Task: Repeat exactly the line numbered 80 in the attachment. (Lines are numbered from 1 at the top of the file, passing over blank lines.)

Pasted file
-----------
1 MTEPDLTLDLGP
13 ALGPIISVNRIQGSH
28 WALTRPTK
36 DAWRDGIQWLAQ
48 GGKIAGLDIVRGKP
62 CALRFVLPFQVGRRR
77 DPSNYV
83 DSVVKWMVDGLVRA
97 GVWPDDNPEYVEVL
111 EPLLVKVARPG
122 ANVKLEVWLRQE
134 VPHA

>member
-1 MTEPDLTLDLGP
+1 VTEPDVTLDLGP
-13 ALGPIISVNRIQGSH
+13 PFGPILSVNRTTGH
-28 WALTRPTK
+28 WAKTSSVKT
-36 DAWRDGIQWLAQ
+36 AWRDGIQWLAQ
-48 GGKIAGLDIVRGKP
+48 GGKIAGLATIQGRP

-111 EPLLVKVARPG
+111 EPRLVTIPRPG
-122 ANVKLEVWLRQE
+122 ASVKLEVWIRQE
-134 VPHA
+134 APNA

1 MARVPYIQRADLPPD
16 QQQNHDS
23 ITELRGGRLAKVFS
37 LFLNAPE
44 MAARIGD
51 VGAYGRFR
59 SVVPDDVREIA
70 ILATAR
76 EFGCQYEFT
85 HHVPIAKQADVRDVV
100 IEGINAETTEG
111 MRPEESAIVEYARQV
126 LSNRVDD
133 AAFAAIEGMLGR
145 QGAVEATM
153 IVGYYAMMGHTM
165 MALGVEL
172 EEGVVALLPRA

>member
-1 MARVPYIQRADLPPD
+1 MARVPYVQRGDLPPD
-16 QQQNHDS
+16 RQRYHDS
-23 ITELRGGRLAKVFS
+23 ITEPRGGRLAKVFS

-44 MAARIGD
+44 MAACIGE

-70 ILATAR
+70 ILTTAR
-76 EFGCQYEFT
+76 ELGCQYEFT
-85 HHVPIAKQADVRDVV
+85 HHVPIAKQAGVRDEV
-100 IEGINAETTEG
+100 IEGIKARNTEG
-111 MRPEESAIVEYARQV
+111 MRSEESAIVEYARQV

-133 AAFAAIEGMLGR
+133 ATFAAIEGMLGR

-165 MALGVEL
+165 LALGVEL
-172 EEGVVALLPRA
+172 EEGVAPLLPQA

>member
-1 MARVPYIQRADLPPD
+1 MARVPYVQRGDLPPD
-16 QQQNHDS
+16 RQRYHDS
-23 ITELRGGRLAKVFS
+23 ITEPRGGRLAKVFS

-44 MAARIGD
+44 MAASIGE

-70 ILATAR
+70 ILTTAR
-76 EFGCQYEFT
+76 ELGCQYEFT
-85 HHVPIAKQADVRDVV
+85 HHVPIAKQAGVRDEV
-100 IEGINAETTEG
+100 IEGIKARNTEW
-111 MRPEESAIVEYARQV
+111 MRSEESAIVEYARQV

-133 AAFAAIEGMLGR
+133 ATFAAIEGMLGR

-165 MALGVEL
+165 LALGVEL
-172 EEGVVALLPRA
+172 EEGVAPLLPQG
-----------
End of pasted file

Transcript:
-44 MAARIGD